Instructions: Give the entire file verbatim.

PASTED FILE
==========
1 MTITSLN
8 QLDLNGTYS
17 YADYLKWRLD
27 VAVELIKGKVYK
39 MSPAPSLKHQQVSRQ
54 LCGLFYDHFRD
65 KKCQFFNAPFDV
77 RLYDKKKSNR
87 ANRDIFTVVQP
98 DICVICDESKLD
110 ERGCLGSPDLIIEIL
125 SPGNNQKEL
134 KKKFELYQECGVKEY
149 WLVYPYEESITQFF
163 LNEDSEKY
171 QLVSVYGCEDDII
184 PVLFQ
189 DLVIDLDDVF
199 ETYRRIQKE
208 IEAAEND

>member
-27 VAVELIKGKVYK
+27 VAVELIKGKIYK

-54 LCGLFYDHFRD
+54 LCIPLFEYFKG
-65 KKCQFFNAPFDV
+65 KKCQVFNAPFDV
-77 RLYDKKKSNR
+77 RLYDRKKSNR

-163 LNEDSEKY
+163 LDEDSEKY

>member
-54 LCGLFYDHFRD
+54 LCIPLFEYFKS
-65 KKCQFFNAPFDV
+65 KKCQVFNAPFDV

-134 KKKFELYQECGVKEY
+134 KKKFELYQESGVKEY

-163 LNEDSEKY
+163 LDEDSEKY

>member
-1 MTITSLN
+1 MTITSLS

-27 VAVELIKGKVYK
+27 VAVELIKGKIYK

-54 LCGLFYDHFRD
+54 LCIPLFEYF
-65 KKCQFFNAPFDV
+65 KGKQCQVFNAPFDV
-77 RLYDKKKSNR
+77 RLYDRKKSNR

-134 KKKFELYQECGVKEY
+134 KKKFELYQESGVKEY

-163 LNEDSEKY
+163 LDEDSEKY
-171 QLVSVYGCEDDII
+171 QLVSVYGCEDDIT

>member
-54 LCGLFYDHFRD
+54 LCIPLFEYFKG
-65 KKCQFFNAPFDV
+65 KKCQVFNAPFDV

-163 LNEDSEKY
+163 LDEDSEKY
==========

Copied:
1 MTITSLN
8 QLDLNGTYS
17 YADYLKWRLD
27 VAVELIKGKVYK
39 MSPAPSLKHQQVSRQ
54 LCGLFYDHFRD
65 KKCQFFNAPFDV
77 RLYDKKKSNR
87 ANRDIFTVVQP
98 DICVICDESKLD
110 ERGCLGSPDLIIEIL
125 SPGNNQKEL
134 KKKFELYQECGVKEY
149 WLVYPYEESITQFF
163 LNEDSEKY
171 QLVSVYGCEDDII
184 PVLFQ
189 DLVIDLDDVF
199 ETYRRIQKE
208 IEAAEND

>member
-27 VAVELIKGKVYK
+27 VAVELIKGKIYK

-54 LCGLFYDHFRD
+54 LCIPLFEYFKG
-65 KKCQFFNAPFDV
+65 KKCQVFNAPFDV
-77 RLYDKKKSNR
+77 RLYDRKKSNR

-163 LNEDSEKY
+163 LDEDSEKY

>member
-54 LCGLFYDHFRD
+54 LCIPLFEYFKS
-65 KKCQFFNAPFDV
+65 KKCQVFNAPFDV

-134 KKKFELYQECGVKEY
+134 KKKFELYQESGVKEY

-163 LNEDSEKY
+163 LDEDSEKY

>member
-1 MTITSLN
+1 MTITSLS

-27 VAVELIKGKVYK
+27 VAVELIKGKIYK

-54 LCGLFYDHFRD
+54 LCIPLFEYF
-65 KKCQFFNAPFDV
+65 KGKQCQVFNAPFDV
-77 RLYDKKKSNR
+77 RLYDRKKSNR

-134 KKKFELYQECGVKEY
+134 KKKFELYQESGVKEY

-163 LNEDSEKY
+163 LDEDSEKY
-171 QLVSVYGCEDDII
+171 QLVSVYGCEDDIT

>member
-54 LCGLFYDHFRD
+54 LCIPLFEYFKG
-65 KKCQFFNAPFDV
+65 KKCQVFNAPFDV

-163 LNEDSEKY
+163 LDEDSEKY